Proposed Building at 1133 Melville in Downtown Vancouver
The proposal for 1133 Melville calls for a building with a maximum height of 524 feet (159.9m) and with a total floor area of 658,687 SF. It is worth noting that the tower will contain 287 parking spaces, it will also achieve a floor space ratio (FSR) of 22.46. The building will have a sustainability target of LEED Platinum and contain floorplates that average 19,978 to 16,673 SF in size.i At the proposed height, the building would be the fourth tallest building in the City of Vancouver and also the tallest office building in the city. Park Place on Burrard Street would be the next tallest office building in the city at 450 feet (137m). One reason that the building will be so tall yet only 33-storeys is that it will feature high floor heights with ceiling heights of about 13 feet (4m). ii
Heights of the Buildings Adjacent to 1133 Melville Street
What is it Replacing?
The site is currently occupied by a 10-storey office and parkade building which was built in 1982. The building features 79,236 SF of Class B office space on its upper floors, with a typical floorplate of 21,000 SF.iii It is also home to 291 below ground parking stalls and 286 above ground. Currently, 1133 Melville is home to AMEX Americas Limited, Flight Centre, Air G and BCBC. iv The fact that a 10-storey building which was completed as recently as 1982 is now being demolished for to make way for a much larger tower is a good indicator of just how valuable land in and around Downtown Vancouver has become. Expect to see similar redevelopment of low-rise buildings in the future as developers seek to maximize the potential of underutilized downtown sites.
Current 10-Storey Building at 1133 Melville
Is There a Market?
With British Columbia leading GDP growth among Canadian provinces in 2015 and 2016, it would seem that development of new office space is a no brainer.v All of this economic good news however comes against a backdrop of extensive building in the Downtown Vancouver office market. According to Colliers International, the overall vacancy rate for office space in downtown has gone from 8.6% in Q2 of 2015 to 9.9% in Q3 of 2015. This increase has been especially pronounced in the market for Class AAA office space which currently sits at 14.7% in Q3 2015. vi According to Jones Lang LaSalle there is a total of 2,720,000 of Class A office space that will be added to Downtown Vancouver by the end of 2017. They also forecast that during this time the market will only absorb a total of 1,450,000 SF which will drive up vacancy rates. vii It remains to be seen of the buildings of all these new office buildings will be able to find tenants to fill them.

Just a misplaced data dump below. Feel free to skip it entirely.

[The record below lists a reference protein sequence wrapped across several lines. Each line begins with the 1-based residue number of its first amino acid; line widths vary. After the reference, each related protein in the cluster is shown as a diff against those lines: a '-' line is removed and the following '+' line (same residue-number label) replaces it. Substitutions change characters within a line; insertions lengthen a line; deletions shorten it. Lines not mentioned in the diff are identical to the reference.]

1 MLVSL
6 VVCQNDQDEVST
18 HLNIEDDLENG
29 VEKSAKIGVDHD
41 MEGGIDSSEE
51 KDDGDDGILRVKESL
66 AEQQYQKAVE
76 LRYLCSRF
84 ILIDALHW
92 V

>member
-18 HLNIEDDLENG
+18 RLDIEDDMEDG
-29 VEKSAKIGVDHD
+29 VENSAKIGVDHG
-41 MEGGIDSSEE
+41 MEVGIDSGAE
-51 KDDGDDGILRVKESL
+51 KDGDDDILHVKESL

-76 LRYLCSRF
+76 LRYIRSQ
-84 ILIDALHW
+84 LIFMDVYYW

JLL Analysis of Office Buildings Under Construction in Downtown Vancouver
View of Burrard Place from the Burrard Street Bridge
Remember Jim Pattison’s proposed 54-storey Burrard Gateway tower which was approved by Vancouver City Council back in 2013? The two-building complex was proposed for the site of the current Downtown Toyota dealership, a block that borders Burrard, Drake and Hornby Streets. Well, the people at Reliance Properties are now selling units for their new tower while also offering updated renderings of the mammoth project now called Burrard Place. There will be a total of 1,000,000 square feet spread out across 3 building, with the largest of these being the 500,000 square foot, 444 unit One Burrard Place. Burrard Place will also be home to a 135,000 square-foot 13-storey office building which will house the Downtown Toyota dealership, as well as a 35-storey residential tower that will be located midway along Hornby Street.i
View of the Proposed 13-Storey and 54-Storey Burrad Place Buildings
What is Being Replaced?
The site has long been home to the dealership and several surface parking lots. It is also worth noting the few older Victorian-era homes which have managed to hold on all this time, these homes will also be lost in the redevelopment of the block. Both houses were built in 1904 and the developer has offered them for free to anyone who is willing to move them from their current site.ii The dealership will remain on site and housed in a newer multi-level building which features a waved glass shape, reminiscent of an open book.
Historic Houses Built in 1904 Along Hornby Street
13-Storey Office Building and Future Home of Downtown Toyota
Burrard Place is being marketed towards Vancouver’s well to-do, with an assortment of luxury services and amenities that are sure to make the residence a unique offering. At the heart of this is Club One which will house 30,000 SQ. FT. of facilities that include dining, yoga, fitness, spa and pool areas. Another feature of the building will be the Star Services which will offer a chef, event planner, DJ, mixologist and butler concierge to those calling the new building home. iii Burrard Place will also feature a Meinhart’s Fine Foods grocery store; this will be Meinhart’s third store in Vancouver. iv